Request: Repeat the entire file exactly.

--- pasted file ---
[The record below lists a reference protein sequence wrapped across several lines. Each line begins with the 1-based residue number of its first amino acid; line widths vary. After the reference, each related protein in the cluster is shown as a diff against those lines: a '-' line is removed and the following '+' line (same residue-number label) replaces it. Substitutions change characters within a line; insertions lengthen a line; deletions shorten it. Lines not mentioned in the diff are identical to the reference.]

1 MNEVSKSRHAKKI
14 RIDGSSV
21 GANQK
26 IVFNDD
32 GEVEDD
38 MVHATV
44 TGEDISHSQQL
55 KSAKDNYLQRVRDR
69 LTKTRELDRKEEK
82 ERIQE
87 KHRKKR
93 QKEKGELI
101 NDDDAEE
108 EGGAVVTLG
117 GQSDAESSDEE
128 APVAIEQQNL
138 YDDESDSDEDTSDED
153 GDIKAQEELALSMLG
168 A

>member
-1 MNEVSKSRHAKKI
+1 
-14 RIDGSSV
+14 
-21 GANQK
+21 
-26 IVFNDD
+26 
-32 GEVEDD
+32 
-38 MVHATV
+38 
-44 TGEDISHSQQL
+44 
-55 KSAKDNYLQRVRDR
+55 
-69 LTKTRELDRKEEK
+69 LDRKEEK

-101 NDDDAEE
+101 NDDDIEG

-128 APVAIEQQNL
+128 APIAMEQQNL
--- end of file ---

[The record below lists a reference protein sequence wrapped across several lines. Each line begins with the 1-based residue number of its first amino acid; line widths vary. After the reference, each related protein in the cluster is shown as a diff against those lines: a '-' line is removed and the following '+' line (same residue-number label) replaces it. Substitutions change characters within a line; insertions lengthen a line; deletions shorten it. Lines not mentioned in the diff are identical to the reference.]

1 MNEVSKSRHAKKI
14 RIDGSSV
21 GANQK
26 IVFNDD
32 GEVEDD
38 MVHATV
44 TGEDISHSQQL
55 KSAKDNYLQRVRDR
69 LTKTRELDRKEEK
82 ERIQE
87 KHRKKR
93 QKEKGELI
101 NDDDAEE
108 EGGAVVTLG
117 GQSDAESSDEE
128 APVAIEQQNL
138 YDDESDSDEDTSDED
153 GDIKAQEELALSMLG
168 A

>member
-1 MNEVSKSRHAKKI
+1 
-14 RIDGSSV
+14 
-21 GANQK
+21 
-26 IVFNDD
+26 
-32 GEVEDD
+32 
-38 MVHATV
+38 
-44 TGEDISHSQQL
+44 
-55 KSAKDNYLQRVRDR
+55 
-69 LTKTRELDRKEEK
+69 LDRKEEK

-101 NDDDAEE
+101 NDDDIEG

-128 APVAIEQQNL
+128 APIAMEQQNL